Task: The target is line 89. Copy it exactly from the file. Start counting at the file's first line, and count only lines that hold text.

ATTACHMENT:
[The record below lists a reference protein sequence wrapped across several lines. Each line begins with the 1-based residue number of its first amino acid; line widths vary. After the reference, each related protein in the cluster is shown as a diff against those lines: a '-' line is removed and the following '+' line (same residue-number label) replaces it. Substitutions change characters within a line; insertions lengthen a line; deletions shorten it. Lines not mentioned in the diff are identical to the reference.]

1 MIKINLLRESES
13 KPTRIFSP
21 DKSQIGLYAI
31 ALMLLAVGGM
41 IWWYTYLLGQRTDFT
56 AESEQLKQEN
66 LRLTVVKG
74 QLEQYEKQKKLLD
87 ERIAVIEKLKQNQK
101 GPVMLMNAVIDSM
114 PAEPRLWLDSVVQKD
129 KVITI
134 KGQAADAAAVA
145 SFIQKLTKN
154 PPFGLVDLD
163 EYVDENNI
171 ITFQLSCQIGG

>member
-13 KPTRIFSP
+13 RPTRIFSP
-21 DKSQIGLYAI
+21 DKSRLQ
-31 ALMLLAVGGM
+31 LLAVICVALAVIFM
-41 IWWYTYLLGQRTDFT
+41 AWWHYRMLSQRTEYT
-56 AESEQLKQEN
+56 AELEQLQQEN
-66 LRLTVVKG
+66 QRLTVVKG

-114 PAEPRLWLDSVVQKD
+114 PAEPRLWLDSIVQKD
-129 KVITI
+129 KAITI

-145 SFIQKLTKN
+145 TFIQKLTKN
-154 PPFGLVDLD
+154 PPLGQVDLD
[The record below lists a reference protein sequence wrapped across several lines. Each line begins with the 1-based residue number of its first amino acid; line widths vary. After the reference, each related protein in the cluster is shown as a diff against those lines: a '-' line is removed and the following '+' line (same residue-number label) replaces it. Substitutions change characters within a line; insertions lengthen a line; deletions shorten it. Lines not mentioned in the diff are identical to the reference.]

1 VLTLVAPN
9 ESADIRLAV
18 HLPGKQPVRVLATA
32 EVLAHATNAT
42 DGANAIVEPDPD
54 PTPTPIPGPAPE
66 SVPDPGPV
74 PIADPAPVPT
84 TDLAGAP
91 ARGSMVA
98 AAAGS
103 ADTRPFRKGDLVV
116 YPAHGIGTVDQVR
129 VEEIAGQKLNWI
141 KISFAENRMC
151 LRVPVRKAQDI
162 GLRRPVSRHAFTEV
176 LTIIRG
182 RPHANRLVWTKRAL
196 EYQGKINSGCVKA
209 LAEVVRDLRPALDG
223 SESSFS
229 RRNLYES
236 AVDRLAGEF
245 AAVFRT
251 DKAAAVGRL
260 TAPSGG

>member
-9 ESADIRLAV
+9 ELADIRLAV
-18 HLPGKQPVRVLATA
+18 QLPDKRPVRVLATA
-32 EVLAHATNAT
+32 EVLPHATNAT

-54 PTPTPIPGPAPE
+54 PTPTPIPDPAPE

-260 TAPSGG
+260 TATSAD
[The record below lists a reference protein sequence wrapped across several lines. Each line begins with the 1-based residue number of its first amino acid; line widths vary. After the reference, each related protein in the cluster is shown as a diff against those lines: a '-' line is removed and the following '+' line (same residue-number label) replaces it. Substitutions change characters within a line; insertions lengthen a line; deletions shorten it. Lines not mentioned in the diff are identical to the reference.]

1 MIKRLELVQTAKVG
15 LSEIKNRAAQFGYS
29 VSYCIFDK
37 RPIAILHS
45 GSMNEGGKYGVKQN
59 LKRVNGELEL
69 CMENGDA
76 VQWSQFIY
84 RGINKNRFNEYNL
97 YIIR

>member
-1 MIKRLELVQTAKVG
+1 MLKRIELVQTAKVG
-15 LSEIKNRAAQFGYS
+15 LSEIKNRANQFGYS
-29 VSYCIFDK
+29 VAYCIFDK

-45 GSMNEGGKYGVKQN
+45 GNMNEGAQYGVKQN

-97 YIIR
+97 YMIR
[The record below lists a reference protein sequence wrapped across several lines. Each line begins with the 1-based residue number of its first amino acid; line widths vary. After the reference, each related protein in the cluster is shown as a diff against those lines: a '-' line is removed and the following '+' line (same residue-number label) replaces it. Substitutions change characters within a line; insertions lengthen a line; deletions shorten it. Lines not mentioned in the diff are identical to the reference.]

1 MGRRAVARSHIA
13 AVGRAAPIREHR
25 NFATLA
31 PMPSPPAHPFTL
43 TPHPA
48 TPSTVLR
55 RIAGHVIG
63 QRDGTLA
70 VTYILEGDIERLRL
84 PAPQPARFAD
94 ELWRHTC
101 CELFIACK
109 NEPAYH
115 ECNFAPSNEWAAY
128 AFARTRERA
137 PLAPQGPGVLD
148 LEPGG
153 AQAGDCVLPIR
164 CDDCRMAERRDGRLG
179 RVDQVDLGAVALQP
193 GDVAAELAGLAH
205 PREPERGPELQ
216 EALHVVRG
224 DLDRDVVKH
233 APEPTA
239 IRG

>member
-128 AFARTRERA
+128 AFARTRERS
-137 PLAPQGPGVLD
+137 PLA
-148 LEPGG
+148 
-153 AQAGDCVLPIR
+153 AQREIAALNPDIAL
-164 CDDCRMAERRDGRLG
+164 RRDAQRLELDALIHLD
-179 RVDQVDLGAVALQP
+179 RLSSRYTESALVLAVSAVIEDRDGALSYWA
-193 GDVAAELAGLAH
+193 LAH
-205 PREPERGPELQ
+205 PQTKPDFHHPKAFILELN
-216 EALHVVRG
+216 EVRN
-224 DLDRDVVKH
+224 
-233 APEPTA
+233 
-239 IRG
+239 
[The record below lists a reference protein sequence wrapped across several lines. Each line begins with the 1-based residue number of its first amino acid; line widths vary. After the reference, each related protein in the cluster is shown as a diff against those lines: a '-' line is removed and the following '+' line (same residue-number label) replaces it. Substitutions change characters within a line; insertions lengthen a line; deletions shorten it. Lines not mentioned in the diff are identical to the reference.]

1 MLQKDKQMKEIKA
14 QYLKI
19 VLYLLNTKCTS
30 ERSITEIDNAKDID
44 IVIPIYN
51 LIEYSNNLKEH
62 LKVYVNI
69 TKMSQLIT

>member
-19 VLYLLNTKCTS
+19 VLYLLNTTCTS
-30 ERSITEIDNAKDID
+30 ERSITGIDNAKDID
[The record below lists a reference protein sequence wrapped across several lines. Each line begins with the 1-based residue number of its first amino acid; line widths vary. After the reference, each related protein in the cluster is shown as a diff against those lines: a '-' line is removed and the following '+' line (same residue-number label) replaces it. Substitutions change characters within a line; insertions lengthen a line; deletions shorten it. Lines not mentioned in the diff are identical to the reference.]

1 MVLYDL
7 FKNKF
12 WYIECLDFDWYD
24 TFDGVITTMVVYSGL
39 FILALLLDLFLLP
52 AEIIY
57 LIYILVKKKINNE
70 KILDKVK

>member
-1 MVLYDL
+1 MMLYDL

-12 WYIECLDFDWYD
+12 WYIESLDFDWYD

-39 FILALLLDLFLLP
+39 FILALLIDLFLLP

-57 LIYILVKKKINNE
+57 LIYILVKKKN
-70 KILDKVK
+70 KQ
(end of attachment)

97 YIIR